The American immigration to California was no chance movement, but a well understood scheme to colonize the land and make of it an independent territory like Texas, or at the proper time assist the United States in its acquisition.
It was well known that the South desired California, and the government, says Rhodes, was "goading on to war" the Mexican nation. The object of the war was aptly explained by Lowell in his Biglow Papers:
"They just wanted this Californy So's to lug new slave states in, To abuse ye and to scorn ye, And to plunder ye like sin."
The United States was not alone in this desire for Mexican domain. France had upon this coast eight naval vessels, and her Vice Consul, M. Eugene Deflot de Mofras, declared "California will belong to any nation that will take the trouble to send a ship of war and 200 soldiers." From 1842 until 1846 he remained in the territory working in the interest of France.
Did England desire to annex California? The Hudson Bay Company's agent, George Simpson, declared "San Francisco will, to a moral certainty, sooner or later fall into the possession of the Americans unless England takes it." And England at that time, 1842, had four men-of-war cruising the Pacific waters. Each of these nations had a Pacific coast fleet superior to that of the United States, and for what purpose is not publicly known. The United States believed that they had been sent to this coast to seize the territory as soon as Mexico declared war.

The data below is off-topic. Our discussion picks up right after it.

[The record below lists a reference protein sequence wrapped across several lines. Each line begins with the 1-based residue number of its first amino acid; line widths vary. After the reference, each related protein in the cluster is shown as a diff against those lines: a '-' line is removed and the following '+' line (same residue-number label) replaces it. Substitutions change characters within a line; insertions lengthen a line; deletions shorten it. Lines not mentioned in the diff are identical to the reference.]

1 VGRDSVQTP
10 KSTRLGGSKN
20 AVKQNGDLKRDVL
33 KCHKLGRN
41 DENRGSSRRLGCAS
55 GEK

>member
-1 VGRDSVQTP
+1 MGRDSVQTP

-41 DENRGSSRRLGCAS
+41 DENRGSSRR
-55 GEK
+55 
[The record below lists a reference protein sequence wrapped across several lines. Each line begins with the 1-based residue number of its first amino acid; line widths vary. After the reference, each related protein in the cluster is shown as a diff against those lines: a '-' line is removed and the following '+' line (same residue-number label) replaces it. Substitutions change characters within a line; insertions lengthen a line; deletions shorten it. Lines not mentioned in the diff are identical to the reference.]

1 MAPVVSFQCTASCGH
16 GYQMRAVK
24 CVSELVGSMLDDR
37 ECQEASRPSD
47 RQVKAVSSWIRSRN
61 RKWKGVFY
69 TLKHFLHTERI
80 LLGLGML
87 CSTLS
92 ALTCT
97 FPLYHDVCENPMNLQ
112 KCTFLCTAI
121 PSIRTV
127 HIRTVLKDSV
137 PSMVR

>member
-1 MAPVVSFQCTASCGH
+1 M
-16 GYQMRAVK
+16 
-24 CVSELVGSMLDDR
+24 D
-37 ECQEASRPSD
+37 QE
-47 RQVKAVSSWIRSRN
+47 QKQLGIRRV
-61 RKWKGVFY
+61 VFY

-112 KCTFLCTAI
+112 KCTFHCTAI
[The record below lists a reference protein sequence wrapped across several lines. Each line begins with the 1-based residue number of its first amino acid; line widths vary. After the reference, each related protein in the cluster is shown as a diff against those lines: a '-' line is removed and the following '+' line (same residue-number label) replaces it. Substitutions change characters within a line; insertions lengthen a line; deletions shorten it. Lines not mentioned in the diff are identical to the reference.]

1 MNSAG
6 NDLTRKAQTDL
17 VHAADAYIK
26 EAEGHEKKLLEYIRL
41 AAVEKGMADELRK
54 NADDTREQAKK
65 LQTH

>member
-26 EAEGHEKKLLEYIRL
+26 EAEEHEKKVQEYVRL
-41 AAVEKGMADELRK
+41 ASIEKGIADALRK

In the spring of 1842 Commodore Ap Catesby Jones in command of five vessels of war was lying at Callao, Peru, "awaiting events." His instructions from the government were to immediately sail and seize California if war be declared between Mexico and the United States.
He was cut off from all communication with Washington, and he had no means of knowing if war be declared except by reports. Early in September, however, he believed the fight was on. Sailing September 7, on October 19 he anchored in Monterey bay.
The following morning 150 marines landed on the beach and took possession of the pueblo. The Mexican flag was lowered and the stars and strips broken to the breeze. Commodore Jones then issued his proclamation. It was read to the people in English, then in the Spanish language.
The following day Jones learned that all of the newspaper reports were untrue. Neither Thomas O. Larkin nor any of the Mexicans had heard of any war. The Commodore, now believing that he had been over hasty, ordeed the marines to again board the ships. The Mexicans again raised aloft their flag. Jones, firing a salute to the Mexican standard, October 21 sailed from the harbor.